It’s a threat that gives nightmares to experts such as Professor Colin Garner, who heads up York-based charity Antibiotic Research UK.

He’s gone on record as saying that modern medicine as we know it would become almost impossible if antibiotics stop working. Simple operations - hip replacements or even tooth extractions - would become much more risky, because of the danger of infection.

Lisa is aware of the risk. “It is something that, perhaps not in my lifetime, but maybe...” Her voice trails off.

The microbiology lab’s work in testing for all these dangerous nasties continues.

But for now at least, it is coronavirus that remains the key challenge.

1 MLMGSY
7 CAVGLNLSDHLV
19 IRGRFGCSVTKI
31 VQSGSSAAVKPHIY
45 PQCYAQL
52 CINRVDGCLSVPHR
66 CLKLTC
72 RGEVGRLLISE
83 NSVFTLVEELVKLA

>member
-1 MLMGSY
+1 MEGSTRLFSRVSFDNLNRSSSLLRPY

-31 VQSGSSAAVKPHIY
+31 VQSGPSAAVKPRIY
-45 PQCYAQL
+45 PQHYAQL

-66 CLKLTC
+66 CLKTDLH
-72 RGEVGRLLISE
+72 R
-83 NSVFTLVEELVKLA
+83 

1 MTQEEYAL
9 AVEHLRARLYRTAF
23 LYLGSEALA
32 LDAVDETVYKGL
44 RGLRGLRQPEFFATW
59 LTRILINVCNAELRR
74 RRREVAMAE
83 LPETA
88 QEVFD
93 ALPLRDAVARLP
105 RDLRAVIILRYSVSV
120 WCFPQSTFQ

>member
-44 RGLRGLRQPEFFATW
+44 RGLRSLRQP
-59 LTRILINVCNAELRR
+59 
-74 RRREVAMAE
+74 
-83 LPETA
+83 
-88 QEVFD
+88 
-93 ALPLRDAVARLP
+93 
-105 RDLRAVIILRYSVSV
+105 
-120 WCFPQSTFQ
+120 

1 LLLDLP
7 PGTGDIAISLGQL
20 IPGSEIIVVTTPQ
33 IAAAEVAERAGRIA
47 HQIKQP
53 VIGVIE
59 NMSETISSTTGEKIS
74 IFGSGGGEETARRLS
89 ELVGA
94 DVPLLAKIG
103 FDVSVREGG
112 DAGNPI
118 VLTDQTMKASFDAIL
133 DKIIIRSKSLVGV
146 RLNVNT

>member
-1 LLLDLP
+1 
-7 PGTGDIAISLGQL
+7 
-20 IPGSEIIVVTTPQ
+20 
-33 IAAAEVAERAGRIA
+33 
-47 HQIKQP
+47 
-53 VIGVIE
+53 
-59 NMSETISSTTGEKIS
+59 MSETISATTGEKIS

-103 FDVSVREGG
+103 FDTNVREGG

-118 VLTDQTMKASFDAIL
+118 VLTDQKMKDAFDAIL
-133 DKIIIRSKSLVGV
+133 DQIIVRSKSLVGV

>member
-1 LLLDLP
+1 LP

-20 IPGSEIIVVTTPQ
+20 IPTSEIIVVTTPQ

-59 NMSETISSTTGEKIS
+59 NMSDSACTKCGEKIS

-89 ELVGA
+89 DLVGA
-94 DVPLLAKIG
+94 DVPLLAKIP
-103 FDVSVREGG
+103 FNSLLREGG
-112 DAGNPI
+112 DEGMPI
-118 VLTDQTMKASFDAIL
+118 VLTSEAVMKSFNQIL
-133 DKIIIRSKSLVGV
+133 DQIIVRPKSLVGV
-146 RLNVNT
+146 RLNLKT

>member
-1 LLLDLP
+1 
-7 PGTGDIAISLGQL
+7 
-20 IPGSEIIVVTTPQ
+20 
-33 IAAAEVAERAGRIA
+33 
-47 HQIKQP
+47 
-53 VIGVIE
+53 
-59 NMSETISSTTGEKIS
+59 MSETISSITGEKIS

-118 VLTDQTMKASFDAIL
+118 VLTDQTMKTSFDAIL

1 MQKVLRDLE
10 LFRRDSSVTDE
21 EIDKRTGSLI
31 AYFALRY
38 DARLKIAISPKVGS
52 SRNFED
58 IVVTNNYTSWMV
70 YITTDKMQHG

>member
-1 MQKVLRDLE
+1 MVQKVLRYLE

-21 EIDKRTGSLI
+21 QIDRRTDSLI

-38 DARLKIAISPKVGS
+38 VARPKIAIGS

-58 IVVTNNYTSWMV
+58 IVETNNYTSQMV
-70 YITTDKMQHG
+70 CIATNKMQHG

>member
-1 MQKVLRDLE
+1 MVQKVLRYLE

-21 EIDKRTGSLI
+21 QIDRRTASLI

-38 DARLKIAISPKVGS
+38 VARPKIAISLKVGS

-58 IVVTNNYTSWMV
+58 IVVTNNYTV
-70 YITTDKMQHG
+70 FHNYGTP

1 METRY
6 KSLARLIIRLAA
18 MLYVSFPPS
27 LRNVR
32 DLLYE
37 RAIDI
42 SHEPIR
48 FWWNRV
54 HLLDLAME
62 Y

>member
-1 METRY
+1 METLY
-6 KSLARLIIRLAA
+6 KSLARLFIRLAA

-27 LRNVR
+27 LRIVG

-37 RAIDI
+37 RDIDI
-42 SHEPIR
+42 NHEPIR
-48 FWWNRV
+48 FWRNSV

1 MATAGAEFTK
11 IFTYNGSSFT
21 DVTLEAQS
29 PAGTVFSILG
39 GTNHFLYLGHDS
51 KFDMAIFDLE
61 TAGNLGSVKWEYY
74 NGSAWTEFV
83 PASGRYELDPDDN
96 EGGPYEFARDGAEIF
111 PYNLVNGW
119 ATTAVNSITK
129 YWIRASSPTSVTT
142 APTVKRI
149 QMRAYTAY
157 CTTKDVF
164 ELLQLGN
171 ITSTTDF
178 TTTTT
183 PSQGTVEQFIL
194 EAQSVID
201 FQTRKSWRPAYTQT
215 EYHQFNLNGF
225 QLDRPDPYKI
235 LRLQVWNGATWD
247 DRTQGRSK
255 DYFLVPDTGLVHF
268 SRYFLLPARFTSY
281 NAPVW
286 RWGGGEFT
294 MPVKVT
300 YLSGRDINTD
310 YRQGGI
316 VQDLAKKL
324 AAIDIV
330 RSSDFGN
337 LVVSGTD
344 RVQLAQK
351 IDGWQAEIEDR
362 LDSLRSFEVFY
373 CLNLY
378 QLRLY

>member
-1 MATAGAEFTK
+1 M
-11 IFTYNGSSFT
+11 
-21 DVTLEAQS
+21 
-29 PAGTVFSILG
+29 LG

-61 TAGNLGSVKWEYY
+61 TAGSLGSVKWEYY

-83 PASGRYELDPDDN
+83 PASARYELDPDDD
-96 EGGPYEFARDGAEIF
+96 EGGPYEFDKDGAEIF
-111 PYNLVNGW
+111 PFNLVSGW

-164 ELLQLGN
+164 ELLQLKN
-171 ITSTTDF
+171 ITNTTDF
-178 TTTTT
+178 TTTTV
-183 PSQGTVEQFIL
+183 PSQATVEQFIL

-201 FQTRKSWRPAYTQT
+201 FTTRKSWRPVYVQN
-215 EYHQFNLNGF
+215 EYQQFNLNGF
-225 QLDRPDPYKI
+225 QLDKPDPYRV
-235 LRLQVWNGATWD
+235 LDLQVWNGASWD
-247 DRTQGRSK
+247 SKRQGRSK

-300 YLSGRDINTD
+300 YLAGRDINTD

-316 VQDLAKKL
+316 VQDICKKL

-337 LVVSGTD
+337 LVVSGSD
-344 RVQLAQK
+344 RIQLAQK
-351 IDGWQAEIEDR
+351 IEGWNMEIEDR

Wearing PPE and taking hygiene precautions is nothing new for Lisa and her team.

But what is different is the sheer scale of what is happening.

“I never thought I would experience a pandemic, and be able to do what we’re doing now for the city of York,” she said. “It is a challenge, but it is also an experience we will never forget.”

And is she herself personally worried about the virus?

No, says the married mum of one grown-up daughter. And for a very simple reason. “We follow the rules,” she says - meaning the rules on social distancing and hygiene.

If the woman who spends her life dealing with nasty bugs thinks it is important to stick to those rules - well, then you can take it as read that it’s important.

Remember that next time you're tempted to break the rules...

York Hospital coronavirus update

At time of writing, there were 34 Covid-positive patients at York Hospital, being looked after on two specially-designated Covid wards.

Since the pandemic began, there had been 229 Covid-related deaths Trust-wide at the hospitals in York and Scarborough.